Next up in our Meet the Reps series is Robin, who has been working for Hodges for over five years. In addition to her time in customer service, she has also filled in in our medals and flat ribbon departments, which enables her to bring a unique understanding of how our products are made when speaking with customers.
In her time at Hodges, Robin enjoys the personal relationships she has built with long-standing customers. As an example, when two of her customers found out she was pregnant with her daughter, they sent girls’ outfits and baby blankets. She also told me that when the Durham Fair places an order, they often leave some awards completely up to her discretion, even though they know of Robin’s penchant for neon pink.
Continuing in my interviewing trend of asking what was the strangest order they have received, Robin told me about a woman who needed an extensive number of horse show ribbons remade after her guinea pigs had gotten loose and chewed up their streamers for bedding. (Really, I couln’t make that up if I tried!)
When she’s not at her desk, Robin keeps busy with her son and her two year old daughter, as well as her Jack Russell Buddy.
Do you have a question that our reps could answer in one of our next blog posts? I’d be happy to include your input! Leave a comment or email us at firstname.lastname@example.org with “blog” in the subject line.
While those of you that read our fair catalog insert this spring may already be familiar with the following information, I figured I’d take a minute to clear up any confusion about our use of the 4-H license.
As of June 1st, Hodges Badge Company is still one of only two manufacturers licensed to use the 4-H logo on ribbons, rosettes and awards. Yes, we do charge a fee to use the 4-H name and logo on your custom-printed products, but the fee is passed on in entirety to the National 4-H council in support of their programs.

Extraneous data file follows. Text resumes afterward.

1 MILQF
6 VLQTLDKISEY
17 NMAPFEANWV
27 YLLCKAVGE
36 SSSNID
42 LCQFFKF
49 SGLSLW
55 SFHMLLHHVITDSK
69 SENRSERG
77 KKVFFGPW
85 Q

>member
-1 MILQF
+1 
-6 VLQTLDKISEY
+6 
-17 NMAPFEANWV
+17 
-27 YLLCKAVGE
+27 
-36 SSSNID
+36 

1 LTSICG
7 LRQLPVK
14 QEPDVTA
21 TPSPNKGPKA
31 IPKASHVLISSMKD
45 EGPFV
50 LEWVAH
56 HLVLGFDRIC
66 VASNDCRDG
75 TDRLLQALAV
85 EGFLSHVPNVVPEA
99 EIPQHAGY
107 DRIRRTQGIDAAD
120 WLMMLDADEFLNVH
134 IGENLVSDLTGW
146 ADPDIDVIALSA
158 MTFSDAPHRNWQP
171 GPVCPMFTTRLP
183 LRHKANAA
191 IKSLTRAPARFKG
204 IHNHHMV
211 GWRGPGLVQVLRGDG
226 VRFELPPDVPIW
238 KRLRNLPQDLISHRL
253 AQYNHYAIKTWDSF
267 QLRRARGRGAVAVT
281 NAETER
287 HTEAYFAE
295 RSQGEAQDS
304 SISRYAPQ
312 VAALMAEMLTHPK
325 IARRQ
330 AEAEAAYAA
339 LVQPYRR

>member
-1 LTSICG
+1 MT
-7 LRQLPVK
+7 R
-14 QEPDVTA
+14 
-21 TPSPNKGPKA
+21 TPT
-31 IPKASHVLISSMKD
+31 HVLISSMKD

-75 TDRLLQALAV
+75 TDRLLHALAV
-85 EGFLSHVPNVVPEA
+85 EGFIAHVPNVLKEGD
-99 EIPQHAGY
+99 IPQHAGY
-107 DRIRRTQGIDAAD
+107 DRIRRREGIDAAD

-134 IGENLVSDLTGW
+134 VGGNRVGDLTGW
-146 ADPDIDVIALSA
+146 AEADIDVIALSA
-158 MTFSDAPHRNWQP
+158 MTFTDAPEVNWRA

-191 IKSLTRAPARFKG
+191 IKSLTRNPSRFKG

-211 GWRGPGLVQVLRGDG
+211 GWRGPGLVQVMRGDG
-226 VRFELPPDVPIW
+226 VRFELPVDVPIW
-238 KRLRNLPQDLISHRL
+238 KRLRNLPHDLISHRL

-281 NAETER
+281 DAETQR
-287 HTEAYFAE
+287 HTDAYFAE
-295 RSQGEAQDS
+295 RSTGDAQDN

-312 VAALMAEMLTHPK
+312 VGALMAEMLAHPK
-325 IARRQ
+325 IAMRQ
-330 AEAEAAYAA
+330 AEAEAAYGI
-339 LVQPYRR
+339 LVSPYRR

While we know it’s tough to see fees added to any purchase, we understand the measures that the National 4-H Council must take to protect proper use of their logo. We have worked hard to make sure all our products bearing their name or logo not only meet the Council’s specifications but are awards any group at the local or national level would be proud to present.
Still not sure how this process works? Drop us an email at email@example.com or leave a comment.
The Associated Press has been circulating a story today on the passing of Miss Ellie, the 17 year old Chinese Crested Hairless dog who became world famous in 2009 after winning Animal Planet’s “World’s Ugliest Dog” contest. Featured prominently in the photo with the story is the Hodges Badge Company blue Ideal rosette she won at the contest held at the Sonoma-Marin fair.
A while back I wrote a post giving some examples of some of the more unique or different events our ribbons and rosettes have been used for. I guess I should have added “Ugliest Dog” contests to the list. RIP Miss Ellie.